Take Time to Save Time

Sometimes we bang out a message to get it done quickly. But if we take just another minute or two to make the message clearer before clicking Enter or Send, we save time for readers. That time savings often leads to getting a faster, better response. Here is an example.

Jeffrey is writing to an associate about scheduling a meeting. Yes, he might have sent a meeting request, but he handled the communication this way. Do you see something that demands extra time for the reader? 

 

Email to schedule a meeting

 

What could Jeffrey do to make the message clearer?  Think about that question before reading my revision below. 

 

 

 

 

 

 

 

 

 

 

 

 

 

 

 

 

Meeting is a good idea! Below is my availability. I think we probably need up to an hour to hash through things.

  • Tomorrow, 7/16, 11 a.m.-6 p.m.
  • Thursday, 7/17, 12:30-5 p.m
  • Friday, 7/18, 12-4 p.m. 

If you have an hour free on those three days, just pick a time and let me know. 

Note: I think you wanted to send me some examples to get my reactions. Would it make sense to do that before we talk?

Best,

Jeffrey

 

 

 

Do you agree that my revision saves the reader time and may get a better response? Would you edit it the same way, or is there a better approach? 

In your experience, are edits like those above worth the time? 

If you would like to tune up your writing–or help an employee to do the same–consider my online, self-study course Business Writing Tune-Up. Use the coupon code taketime50 by December 15 to get $50 off the course fee. 

Lynn
Syntax Training

8 COMMENTS

  1. Lynn, thanks for this example. My recipient may deal with my email one or more days later. For quick orientation, instead of “tomorrow” or “Friday”, I write “tomorrow Wednesday” or “this Friday, July 18”. I also help the reader by writing the month in letters. This relieves the reader of decoding 7 into July. Also, in much of the world 7/12 means December 7. You will rarely see a numbered month in an airline reservation.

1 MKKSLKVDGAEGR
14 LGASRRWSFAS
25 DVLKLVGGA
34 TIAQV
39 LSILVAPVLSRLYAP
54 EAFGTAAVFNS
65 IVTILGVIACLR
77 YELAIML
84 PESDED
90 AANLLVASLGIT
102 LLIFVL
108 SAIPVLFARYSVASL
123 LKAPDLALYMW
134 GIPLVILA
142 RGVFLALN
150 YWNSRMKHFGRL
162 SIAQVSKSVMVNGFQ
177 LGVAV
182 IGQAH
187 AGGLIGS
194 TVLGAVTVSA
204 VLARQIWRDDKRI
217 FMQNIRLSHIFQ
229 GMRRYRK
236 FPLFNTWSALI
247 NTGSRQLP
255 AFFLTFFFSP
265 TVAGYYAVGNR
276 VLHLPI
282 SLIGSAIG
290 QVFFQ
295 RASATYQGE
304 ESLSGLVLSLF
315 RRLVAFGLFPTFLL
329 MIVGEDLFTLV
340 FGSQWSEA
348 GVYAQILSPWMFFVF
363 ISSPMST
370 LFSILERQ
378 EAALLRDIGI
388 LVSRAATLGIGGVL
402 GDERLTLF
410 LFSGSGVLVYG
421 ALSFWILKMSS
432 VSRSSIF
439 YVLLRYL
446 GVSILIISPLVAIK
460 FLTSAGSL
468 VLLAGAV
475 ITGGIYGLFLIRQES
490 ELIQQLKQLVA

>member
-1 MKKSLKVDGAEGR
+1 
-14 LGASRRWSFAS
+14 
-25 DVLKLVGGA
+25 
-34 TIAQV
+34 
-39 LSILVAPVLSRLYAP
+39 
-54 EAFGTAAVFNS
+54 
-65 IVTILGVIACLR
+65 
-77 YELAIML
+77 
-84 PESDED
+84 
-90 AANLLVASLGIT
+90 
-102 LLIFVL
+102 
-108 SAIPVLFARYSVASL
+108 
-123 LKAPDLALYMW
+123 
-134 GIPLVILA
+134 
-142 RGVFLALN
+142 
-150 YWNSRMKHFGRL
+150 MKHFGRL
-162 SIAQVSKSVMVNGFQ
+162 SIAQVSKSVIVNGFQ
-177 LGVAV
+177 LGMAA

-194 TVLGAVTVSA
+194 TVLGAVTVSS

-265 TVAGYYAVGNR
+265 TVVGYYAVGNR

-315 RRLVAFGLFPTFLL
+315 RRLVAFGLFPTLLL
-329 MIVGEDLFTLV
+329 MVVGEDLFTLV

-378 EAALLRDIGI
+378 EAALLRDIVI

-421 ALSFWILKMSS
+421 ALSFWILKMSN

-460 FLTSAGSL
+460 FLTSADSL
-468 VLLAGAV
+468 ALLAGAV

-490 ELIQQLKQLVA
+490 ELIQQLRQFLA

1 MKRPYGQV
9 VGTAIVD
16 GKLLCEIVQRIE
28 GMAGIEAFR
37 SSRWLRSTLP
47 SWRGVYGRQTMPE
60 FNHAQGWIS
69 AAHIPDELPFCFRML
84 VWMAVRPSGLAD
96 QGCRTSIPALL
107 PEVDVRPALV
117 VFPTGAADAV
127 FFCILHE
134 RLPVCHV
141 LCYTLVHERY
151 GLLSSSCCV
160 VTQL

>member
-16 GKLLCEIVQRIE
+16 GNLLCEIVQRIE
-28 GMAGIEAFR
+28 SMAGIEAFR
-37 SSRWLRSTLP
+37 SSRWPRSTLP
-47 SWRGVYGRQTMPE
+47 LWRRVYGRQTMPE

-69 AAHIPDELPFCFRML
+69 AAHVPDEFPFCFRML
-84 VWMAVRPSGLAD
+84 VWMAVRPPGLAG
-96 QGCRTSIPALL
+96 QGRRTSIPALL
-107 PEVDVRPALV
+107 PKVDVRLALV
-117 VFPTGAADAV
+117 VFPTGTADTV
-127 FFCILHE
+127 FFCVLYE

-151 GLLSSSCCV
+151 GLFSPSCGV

2. Hi Lynn, I agree your format is clearer and easier to digest. I also agree with George that it’s best to spell out the month and include the day of the week. I would just say Wednesday, July 16 (and omit tomorrow). I also always specify the time zone if the associate is, or may be, outside my zone.

  3. I agree we need to meet for an hour. Below are the dates and times I am available. Please choose a date and time that works with your schedule and let me know.

    Wed 7/16 11 AM- 5 PM
    Thurs 7/16 12:30 – 5 PM
    Fri 7/17 12 – 5 PM

    Please send any materials you want me to review before we meet as soon as possible.

    Regards,

    I am a minimalist. I don’t like receiving emails with a lot of unnecessary clutter. I edit to fit the client’s time zone and country they are in with regards to grammar, spelling, abbreviations, etc.

    Great post.

  4. Thank you for your comments, George, Anita, and Neale. I appreciate your tweaks and suggestions!

    George, I like your example of “this Friday, July 18.” It helps to quickly orient the reader. Of course, spelled-out months are a good idea for an international audience as well. Thanks for the reminder.

    Anita, thanks for mentioning the time zone. That’s essential information in many messages.

    Neale, I love the request for action in the first paragraph. I also like how directly you asked for the materials at the end.

    Lynn

  5. I agree with Anita that stating the time zone helps the reader, especially when arranging phone or video conversations or announcing Webinars.

    For me, “tomorrow Wednesday” and “this Friday, July 18” are more helpful to the reader than just “Wednesday” or “Friday, July 18”.

  6. MY EDIT:

    Let’s meet for up to an hour to hash through things. I’m available:
    * Tomorrow, 7/16, 11 a.m.-6 p.m.
    * Thursday, 7/17, 12:30-5 p.m
    * Friday, 7/18, 12-4 p.m.

    Let me know when suits.

    Note: If you need me to review some examples, please send them through beforehand.

    Best,

    Jeffrey

  7. Mike, I like the conciseness of your version, especially the opening sentence.

    The wording “Let me know when suits” is a bit unusual but not unclear. Also, I’m wondering whether “send them through” is an expression common to your organization. I have not heard it before.

    I apologize for the delay in responding.

    Lynn

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